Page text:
GNU nano 5.0 open-source text editor has been released today and it looks like is a major release that brings many enhancements and other exciting changes for Linux users.
GNU nano is probably one of the most popular text editors for the command line. It’s probably included in almost all GNU/Linux distribution is it usually comes in handy whenever there’s some configuration files you need to edit.
Dubbed “Among the fields of barley,” GNU nano 5.0 introduces a new
--indicator parameter that displays some sort of scrollbar to show you where the viewport is located in the buffer and how much it covers, along with the
--bookstyle parameter that makes nano consider any line that begins with a whitespace the start of a paragraph.
It’s now possible to tag any line with an anchor using the <Alt+Insert> shortcut. You can then jump to the nearest anchor using <Alt+PageUp> and <Alt+PageDown>. GNU nano 5.0 also lest you access the Execute Command prompt directly from the main menu with ^T, as well as to toggle the help lines in all menus (except for the linter and help viewer) with M-X and list the possibilities at a filename prompt with <Tab>.
This release also introduces nine new color names for terminals that support at least 256 colors. These include lagoon, latte, lime, mauve, mint, peach, pink, purple, orange. Moreover, a brighter color is now available for the black, blue, cyan, green, magenta, red, yellow, and white color names using the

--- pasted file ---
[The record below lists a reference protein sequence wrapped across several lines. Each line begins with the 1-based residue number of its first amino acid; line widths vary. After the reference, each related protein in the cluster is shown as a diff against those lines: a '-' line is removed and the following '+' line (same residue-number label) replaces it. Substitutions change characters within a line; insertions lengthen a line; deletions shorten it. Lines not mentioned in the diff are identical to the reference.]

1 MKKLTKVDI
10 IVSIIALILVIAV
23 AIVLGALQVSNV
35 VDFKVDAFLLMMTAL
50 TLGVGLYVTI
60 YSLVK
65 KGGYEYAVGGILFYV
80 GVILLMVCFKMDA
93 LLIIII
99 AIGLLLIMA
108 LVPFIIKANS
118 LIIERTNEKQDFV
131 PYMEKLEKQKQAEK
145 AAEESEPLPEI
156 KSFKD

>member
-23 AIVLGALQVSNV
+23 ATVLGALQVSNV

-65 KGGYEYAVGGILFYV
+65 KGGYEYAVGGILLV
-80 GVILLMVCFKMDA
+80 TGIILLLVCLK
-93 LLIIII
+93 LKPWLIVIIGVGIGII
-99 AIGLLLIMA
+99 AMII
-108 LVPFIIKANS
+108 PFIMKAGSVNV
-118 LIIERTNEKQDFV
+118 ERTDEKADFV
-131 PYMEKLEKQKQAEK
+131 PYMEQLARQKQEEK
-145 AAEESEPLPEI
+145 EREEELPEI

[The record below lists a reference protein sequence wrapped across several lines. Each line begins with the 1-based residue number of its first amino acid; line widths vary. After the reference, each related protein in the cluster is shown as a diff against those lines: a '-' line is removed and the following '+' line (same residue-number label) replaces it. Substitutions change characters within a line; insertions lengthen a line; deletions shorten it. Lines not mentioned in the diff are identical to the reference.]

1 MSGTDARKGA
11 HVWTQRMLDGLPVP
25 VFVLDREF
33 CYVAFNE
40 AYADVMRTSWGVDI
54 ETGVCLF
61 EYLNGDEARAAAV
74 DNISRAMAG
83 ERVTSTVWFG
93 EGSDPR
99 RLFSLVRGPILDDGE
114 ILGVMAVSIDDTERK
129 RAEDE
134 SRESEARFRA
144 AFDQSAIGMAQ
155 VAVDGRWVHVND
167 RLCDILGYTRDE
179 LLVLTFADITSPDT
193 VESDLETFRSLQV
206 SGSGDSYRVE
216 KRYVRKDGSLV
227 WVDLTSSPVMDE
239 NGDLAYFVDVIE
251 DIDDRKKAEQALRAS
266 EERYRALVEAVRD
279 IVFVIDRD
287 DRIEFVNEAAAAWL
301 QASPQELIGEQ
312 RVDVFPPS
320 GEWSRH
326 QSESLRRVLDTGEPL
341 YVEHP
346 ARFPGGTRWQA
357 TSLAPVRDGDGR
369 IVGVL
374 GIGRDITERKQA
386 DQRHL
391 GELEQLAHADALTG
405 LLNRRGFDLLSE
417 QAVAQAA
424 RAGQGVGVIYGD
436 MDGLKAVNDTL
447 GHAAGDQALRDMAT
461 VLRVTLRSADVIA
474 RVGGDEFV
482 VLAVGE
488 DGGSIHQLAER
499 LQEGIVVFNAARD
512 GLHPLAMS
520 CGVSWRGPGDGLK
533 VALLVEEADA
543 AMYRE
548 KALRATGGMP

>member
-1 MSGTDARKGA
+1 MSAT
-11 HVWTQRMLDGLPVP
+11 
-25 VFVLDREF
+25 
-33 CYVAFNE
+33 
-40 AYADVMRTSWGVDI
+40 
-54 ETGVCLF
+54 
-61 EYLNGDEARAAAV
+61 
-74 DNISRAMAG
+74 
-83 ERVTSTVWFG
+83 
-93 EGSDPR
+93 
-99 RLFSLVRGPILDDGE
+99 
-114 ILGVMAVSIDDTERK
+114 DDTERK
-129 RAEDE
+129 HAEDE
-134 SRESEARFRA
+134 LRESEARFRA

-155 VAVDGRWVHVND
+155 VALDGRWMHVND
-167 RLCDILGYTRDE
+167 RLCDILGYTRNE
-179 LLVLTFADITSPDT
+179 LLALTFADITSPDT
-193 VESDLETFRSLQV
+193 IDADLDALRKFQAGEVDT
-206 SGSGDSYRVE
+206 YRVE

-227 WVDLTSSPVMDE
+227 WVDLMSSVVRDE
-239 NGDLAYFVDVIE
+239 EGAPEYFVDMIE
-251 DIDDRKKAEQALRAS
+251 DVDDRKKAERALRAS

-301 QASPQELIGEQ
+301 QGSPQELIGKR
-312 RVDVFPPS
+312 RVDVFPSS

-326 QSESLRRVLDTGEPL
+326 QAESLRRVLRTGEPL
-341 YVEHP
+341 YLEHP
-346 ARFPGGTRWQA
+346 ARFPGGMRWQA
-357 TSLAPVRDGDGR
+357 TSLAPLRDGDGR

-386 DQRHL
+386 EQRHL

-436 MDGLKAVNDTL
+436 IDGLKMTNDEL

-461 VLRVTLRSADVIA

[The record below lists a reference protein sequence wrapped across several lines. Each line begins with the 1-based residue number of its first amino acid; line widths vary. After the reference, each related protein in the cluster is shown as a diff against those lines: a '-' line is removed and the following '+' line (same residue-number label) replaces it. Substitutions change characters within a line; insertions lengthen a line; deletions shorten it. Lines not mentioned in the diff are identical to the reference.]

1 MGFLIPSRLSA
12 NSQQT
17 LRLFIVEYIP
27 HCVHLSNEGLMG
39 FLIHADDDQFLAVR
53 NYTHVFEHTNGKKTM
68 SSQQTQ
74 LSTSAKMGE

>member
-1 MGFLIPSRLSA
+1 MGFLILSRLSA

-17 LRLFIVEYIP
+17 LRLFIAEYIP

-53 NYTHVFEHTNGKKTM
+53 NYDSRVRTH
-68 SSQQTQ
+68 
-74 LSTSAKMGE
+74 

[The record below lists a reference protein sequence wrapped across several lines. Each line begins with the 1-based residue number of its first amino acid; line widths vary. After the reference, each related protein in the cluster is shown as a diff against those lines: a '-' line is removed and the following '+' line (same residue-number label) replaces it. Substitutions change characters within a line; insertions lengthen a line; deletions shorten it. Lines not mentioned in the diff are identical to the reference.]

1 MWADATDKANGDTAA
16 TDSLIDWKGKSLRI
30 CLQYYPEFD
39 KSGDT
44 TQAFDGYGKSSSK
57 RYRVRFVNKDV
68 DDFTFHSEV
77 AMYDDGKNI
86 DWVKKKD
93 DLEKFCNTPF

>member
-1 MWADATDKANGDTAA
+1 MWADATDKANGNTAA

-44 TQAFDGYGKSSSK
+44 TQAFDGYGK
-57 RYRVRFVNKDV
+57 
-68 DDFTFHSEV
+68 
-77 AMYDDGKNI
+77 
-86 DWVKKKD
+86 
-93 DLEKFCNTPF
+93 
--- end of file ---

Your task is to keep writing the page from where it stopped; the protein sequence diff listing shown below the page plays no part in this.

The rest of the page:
light prefix and all color names can be preceded with “bold,” and/or “italic” to get a bold and/or italic typeface.
Among other changes, GNU nano 5.0 renames the long option
--saveonexit, renames the bindable function “curpos” to “location,” makes the short option
-S a synonym of
--softwrap, makes it possible for backup files to retain their group ownership, always syncs data to disk before the “… lines written” is being displayed, and allows refreshing the screen in every menu with ^L, which also centers the line with the cursor.
It also makes the New Buffer toggle (M-F) non-persistent, moves the distro-specific syntaxes, as well as syntaxes of less common languages to the syntax/extra/ subdirectory, introduces syntaxes for Ada, Haskell and Markdown, and no longer supports the raw escape sequences for F13 to F16.
You can download the GNU nano 5.0 sources right now from the official website if you’re a Linux OS maintainer or you like compiling your own software. Otherwise, keep an eye on the stable software repositories of your favorite GNU/Linux distribution (hint: it’s already in Arch Linux) for the new GNU nano version and update it as soon as possible.